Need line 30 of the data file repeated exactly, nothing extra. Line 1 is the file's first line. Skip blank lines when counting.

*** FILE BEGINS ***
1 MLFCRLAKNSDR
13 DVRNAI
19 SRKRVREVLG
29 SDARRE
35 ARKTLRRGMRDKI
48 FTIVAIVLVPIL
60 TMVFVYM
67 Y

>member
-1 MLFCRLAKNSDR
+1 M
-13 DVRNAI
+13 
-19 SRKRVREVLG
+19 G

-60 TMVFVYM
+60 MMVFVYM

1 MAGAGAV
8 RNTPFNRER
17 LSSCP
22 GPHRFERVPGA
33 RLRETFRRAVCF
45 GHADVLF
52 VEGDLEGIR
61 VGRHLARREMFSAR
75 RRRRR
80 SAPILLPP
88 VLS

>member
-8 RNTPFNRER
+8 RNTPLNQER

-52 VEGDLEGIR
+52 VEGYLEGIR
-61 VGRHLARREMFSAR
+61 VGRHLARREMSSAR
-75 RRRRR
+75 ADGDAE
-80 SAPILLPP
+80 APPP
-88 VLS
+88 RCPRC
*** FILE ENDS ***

-8 RNTPFNRER